It should have come as no surprise when Minister of Culture and Sport Miri Regev used the eve of Independence Day, May 9, to announce a provocative new piece of legislation that she intends to champion. She wants to compel institutions and facilities built with state funding to fly the Israeli flag.
Regev’s flag law is the latest link in a series of controversial legislative initiatives, ordinances and statements by her that have offended various sectors of the population. They are also the kind of initiatives that she can ride all the way to the Likud primaries. Take, for example, the Mizrahi agenda that she is trying to advance in Israeli culture. The problem is that she is using an attitude of disdain toward everyone else to win the hearts of the masses. Regev is never satisfied with speaking out sharply about Ashkenazi cultural hegemony over Israel. She always insists on being defiant, expressing herself in ways that she knows will make headlines and turn her into a “working class hero.” For example, she used the term “tightasses” to describe Ashkenazi artists from Tel Aviv.
Alongside her war against the Ashkenazim, which is winning her more and more support among the Likud’s Mizrahi electorate, Regev also wants to use strong-arm tactics with Israel’s Arab sector such as passing laws and regulations requiring them to be loyal to the state. All of this is, of course, intended to promote her image as a minister eager to settle the score with the Arabs and restore order.
The "cultural loyalty" law, which she initiated upon entering office, was intended to deny government funding from cultural institutions that criticize the state and its symbols. As expected, the proposed law raised a commotion, enraging leftist and Arab Knesset members and artists and prompting them to protest, which was exactly what she wanted. Every disparagement and curse, every criticism and insult hurled her way is pure poetry for her, proving to her right-wing electorate that she is not afraid of her opponents. She is a proud and unapologetic patriot, the ultimate Zionist.
Now, a few months later, Regev’s law remains little more than a statement of intent, but what difference does that make? She already cashed in. Today she is enjoying what she likes most of all: loud headlines that depict her as the little Dutch boy who used the few resources available to prevent the state from falling to the dark forces of the left and the Arab-Israeli sector.
Few of Regev’s initiatives have any real backing, but they do manage to poison Israel’s civic space and intentionally add fuel to the already volatile atmosphere between Arabs and Jews. As far as Regev is concerned, the more uneasy the situation, the better. Volatility and conflict mean more votes for her in the Likud primaries. Regev succeeded in cracking the code, and her skirmishes against Arabs and Ashkenazim will allow her to continue to soar in the Likud.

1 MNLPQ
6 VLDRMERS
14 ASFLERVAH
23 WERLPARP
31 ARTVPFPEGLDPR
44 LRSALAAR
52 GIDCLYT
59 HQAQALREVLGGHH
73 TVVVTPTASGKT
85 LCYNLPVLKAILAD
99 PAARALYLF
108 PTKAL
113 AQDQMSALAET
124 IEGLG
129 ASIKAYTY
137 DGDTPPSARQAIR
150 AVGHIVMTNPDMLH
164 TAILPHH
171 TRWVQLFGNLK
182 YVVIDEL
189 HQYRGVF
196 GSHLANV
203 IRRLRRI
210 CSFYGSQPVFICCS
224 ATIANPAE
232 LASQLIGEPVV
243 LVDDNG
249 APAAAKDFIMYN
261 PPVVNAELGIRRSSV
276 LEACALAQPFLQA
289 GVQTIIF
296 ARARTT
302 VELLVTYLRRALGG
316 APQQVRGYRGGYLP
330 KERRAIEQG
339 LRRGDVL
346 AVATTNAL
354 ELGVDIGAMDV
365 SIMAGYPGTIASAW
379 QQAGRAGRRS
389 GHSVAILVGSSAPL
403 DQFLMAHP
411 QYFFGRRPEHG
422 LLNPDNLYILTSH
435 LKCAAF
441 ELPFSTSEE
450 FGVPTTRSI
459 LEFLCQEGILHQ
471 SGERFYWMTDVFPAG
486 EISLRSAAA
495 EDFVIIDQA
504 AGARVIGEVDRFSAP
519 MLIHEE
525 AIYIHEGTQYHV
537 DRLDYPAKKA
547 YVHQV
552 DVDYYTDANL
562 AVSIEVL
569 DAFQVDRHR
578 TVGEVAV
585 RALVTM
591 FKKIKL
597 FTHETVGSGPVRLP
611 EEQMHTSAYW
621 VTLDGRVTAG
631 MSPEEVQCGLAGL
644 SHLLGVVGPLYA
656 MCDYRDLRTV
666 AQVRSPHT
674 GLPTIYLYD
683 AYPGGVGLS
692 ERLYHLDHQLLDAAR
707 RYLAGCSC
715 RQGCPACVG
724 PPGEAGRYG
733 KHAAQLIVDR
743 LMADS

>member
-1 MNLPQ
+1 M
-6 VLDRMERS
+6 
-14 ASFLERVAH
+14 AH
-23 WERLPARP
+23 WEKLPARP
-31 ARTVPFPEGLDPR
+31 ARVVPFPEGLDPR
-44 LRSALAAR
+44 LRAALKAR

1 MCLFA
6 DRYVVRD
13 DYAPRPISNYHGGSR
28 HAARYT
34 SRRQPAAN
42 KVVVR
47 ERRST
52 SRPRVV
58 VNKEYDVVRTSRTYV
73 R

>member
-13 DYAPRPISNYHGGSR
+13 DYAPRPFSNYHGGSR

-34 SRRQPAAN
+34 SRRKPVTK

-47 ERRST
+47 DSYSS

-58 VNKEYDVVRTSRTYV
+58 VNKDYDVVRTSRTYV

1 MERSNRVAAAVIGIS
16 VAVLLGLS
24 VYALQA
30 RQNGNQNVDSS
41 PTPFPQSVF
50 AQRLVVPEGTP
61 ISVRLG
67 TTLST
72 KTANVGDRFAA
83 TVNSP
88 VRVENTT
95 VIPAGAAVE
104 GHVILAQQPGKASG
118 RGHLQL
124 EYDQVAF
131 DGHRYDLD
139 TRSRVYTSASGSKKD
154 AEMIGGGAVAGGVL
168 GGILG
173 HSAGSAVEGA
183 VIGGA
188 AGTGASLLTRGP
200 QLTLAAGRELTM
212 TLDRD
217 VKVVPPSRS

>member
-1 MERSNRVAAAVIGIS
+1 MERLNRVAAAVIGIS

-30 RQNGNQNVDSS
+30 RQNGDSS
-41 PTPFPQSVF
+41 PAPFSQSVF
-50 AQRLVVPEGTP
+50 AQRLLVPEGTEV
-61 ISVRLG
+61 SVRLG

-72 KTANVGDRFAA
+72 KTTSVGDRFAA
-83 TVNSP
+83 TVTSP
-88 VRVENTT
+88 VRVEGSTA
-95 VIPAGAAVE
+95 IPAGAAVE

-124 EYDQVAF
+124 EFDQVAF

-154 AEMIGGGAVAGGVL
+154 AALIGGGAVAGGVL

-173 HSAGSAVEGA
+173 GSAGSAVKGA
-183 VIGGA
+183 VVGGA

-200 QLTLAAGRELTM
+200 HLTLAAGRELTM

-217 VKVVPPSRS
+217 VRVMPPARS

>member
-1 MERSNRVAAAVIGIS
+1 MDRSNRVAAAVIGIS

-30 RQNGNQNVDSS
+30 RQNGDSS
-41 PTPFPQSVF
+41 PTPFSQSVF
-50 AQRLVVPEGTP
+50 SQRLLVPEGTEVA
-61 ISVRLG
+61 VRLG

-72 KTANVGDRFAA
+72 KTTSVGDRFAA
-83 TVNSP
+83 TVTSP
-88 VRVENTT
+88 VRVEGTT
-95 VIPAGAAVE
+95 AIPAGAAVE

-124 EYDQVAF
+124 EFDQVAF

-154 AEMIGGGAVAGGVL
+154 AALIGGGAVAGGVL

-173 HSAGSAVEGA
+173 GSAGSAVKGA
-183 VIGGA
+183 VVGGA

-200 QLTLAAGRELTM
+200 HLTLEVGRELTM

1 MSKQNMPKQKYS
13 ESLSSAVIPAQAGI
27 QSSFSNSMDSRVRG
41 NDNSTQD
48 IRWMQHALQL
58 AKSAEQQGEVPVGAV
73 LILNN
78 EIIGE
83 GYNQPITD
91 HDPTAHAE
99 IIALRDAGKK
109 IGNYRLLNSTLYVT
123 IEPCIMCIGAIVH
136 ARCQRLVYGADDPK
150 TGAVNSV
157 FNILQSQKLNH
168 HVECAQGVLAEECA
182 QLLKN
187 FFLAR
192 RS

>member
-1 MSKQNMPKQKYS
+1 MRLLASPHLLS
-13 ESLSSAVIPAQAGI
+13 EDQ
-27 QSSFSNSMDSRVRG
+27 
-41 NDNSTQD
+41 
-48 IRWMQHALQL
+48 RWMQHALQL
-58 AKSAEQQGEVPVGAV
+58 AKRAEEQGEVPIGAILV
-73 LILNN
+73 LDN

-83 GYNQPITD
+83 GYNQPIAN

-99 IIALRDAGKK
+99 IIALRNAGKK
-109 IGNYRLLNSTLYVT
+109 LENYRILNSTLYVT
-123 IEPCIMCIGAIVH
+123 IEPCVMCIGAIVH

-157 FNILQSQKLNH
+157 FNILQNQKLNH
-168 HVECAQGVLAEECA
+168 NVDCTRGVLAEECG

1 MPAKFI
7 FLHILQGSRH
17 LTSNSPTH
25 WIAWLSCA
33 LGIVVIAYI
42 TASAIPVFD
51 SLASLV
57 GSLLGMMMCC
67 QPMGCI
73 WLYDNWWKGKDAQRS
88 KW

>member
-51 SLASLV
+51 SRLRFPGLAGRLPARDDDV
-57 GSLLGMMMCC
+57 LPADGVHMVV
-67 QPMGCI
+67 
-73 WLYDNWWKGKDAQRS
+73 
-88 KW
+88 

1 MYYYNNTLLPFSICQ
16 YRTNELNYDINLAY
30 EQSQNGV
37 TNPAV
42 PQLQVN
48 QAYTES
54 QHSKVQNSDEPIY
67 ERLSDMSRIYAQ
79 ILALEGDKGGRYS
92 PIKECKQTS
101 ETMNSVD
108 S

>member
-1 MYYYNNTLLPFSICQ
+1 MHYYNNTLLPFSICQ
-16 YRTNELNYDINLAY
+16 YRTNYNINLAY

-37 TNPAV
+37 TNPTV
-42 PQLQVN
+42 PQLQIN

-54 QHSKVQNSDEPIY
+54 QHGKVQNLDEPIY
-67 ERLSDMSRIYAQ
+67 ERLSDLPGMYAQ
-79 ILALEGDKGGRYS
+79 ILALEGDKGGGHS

Regev, therefore, could not let this Independence Day pass without leaving her mark on it and exploiting the festive holiday mood to advance yet another nationalist initiative.
Regev announced that she instructed the director general of her ministry, Yossi Sharabi, to assess and formulate a proposal to require all cultural and sports facilities in Israel built with state funding to fly the Israeli flag. Regev’s vision is one of the Israeli flag being flown over football fields, sports stadiums, theaters and cultural centers built with state funding, whether directly by government ministries or through the various state lotteries. Regev has been quoted as saying, "Israel's 68th Independence Day and Memorial Day require us to uphold the country's values and symbols. It's not reasonable that displaying a flag on cultural centers and sports facilities that were built by the government should be left to the discretion of individuals. Institutions built by Israel should fly the flag with pride."
This seems like a positive initiative. But what Regev really wants to do is to pour fuel on the fire in the conflict between Arabs and Jews. Right now, the Israeli flag flies over all public institutions, including state and municipal institutions in the Arab sector, and no one has a problem with that. But Regev is focused specifically on the soccer stadium, an already volatile place. She knows that there, her proposal could cause riots, but unrest is her lifeblood as a politician.
In press interviews, Sakhnin Mayor Mazen Ghnaim explained the problem well: “I am very proud of my identity, but on the other hand, I am a citizen of the State of Israel. The Israeli flag flies over every institution, over the municipal building, over all the local councils. … Is there anyone today who is refusing to fly the Israeli flag over any government institution?”
It is likely that this particular initiative, like most of Regev’s other initiatives, will remain little more than a headline. Unfortunately, however, it will continue to hover over us like a dark shadow for a long time to come. No matter what anyone thinks about Regev and the flag, all the minister really wants is to use this initiative to advance her personal political needs. This manipulation cheapens the flag's value, alienates entire sectors of the population and hurts everything that the flag is supposed to represent.